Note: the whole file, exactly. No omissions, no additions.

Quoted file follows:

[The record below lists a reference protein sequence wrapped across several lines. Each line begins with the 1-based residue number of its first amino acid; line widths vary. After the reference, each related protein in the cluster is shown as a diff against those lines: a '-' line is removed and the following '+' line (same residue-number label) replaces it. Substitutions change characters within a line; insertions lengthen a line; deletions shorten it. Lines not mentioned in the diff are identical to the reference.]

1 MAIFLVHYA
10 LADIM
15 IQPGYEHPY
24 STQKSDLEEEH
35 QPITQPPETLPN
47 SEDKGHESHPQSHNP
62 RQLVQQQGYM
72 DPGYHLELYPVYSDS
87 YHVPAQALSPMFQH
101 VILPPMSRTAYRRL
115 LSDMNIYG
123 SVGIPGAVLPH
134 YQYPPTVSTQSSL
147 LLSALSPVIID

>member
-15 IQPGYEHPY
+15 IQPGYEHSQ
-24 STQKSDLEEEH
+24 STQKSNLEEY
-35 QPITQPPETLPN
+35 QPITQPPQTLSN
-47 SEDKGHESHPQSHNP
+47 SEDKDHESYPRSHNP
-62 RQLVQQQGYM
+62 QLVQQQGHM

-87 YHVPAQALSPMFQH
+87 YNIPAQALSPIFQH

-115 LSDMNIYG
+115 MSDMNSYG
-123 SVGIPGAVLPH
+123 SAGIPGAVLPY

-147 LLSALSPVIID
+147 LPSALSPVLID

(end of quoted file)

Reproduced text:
[The record below lists a reference protein sequence wrapped across several lines. Each line begins with the 1-based residue number of its first amino acid; line widths vary. After the reference, each related protein in the cluster is shown as a diff against those lines: a '-' line is removed and the following '+' line (same residue-number label) replaces it. Substitutions change characters within a line; insertions lengthen a line; deletions shorten it. Lines not mentioned in the diff are identical to the reference.]

1 MAIFLVHYA
10 LADIM
15 IQPGYEHPY
24 STQKSDLEEEH
35 QPITQPPETLPN
47 SEDKGHESHPQSHNP
62 RQLVQQQGYM
72 DPGYHLELYPVYSDS
87 YHVPAQALSPMFQH
101 VILPPMSRTAYRRL
115 LSDMNIYG
123 SVGIPGAVLPH
134 YQYPPTVSTQSSL
147 LLSALSPVIID

>member
-15 IQPGYEHPY
+15 IQPGYEHSQ
-24 STQKSDLEEEH
+24 STQKSNLEEY
-35 QPITQPPETLPN
+35 QPITQPPQTLSN
-47 SEDKGHESHPQSHNP
+47 SEDKDHESYPRSHNP
-62 RQLVQQQGYM
+62 QLVQQQGHM

-87 YHVPAQALSPMFQH
+87 YNIPAQALSPIFQH

-115 LSDMNIYG
+115 MSDMNSYG
-123 SVGIPGAVLPH
+123 SAGIPGAVLPY

-147 LLSALSPVIID
+147 LPSALSPVLID